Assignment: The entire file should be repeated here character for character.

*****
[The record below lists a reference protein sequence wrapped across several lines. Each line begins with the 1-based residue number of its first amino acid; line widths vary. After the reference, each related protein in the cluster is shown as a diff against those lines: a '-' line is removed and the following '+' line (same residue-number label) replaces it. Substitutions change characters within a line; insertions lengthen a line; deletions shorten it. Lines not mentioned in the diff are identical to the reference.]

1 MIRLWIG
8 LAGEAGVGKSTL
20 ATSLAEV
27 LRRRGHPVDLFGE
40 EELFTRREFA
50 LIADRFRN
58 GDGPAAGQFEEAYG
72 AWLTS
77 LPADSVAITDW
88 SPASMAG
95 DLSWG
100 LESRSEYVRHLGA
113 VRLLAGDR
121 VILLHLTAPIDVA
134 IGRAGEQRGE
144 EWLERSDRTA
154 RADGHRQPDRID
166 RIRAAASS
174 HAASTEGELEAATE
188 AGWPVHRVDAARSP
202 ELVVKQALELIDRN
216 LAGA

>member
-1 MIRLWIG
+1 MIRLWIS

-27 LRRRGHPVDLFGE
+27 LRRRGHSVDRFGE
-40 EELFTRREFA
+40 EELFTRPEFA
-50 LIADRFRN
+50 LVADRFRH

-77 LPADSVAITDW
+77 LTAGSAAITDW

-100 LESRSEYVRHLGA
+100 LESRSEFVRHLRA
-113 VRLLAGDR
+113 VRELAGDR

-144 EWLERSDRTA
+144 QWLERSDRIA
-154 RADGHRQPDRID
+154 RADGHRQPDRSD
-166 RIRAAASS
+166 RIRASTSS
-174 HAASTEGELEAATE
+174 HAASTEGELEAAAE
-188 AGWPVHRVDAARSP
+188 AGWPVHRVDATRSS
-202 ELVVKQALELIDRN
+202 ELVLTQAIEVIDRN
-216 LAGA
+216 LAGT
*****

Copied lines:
[The record below lists a reference protein sequence wrapped across several lines. Each line begins with the 1-based residue number of its first amino acid; line widths vary. After the reference, each related protein in the cluster is shown as a diff against those lines: a '-' line is removed and the following '+' line (same residue-number label) replaces it. Substitutions change characters within a line; insertions lengthen a line; deletions shorten it. Lines not mentioned in the diff are identical to the reference.]

1 MIRLWIG
8 LAGEAGVGKSTL
20 ATSLAEV
27 LRRRGHPVDLFGE
40 EELFTRREFA
50 LIADRFRN
58 GDGPAAGQFEEAYG
72 AWLTS
77 LPADSVAITDW
88 SPASMAG
95 DLSWG
100 LESRSEYVRHLGA
113 VRLLAGDR
121 VILLHLTAPIDVA
134 IGRAGEQRGE
144 EWLERSDRTA
154 RADGHRQPDRID
166 RIRAAASS
174 HAASTEGELEAATE
188 AGWPVHRVDAARSP
202 ELVVKQALELIDRN
216 LAGA

>member
-1 MIRLWIG
+1 MIRLWIS

-27 LRRRGHPVDLFGE
+27 LRRRGHSVDRFGE
-40 EELFTRREFA
+40 EELFTRPEFA
-50 LIADRFRN
+50 LVADRFRH

-77 LPADSVAITDW
+77 LTAGSAAITDW

-100 LESRSEYVRHLGA
+100 LESRSEFVRHLRA
-113 VRLLAGDR
+113 VRELAGDR

-144 EWLERSDRTA
+144 QWLERSDRIA
-154 RADGHRQPDRID
+154 RADGHRQPDRSD
-166 RIRAAASS
+166 RIRASTSS
-174 HAASTEGELEAATE
+174 HAASTEGELEAAAE
-188 AGWPVHRVDAARSP
+188 AGWPVHRVDATRSS
-202 ELVVKQALELIDRN
+202 ELVLTQAIEVIDRN
-216 LAGA
+216 LAGT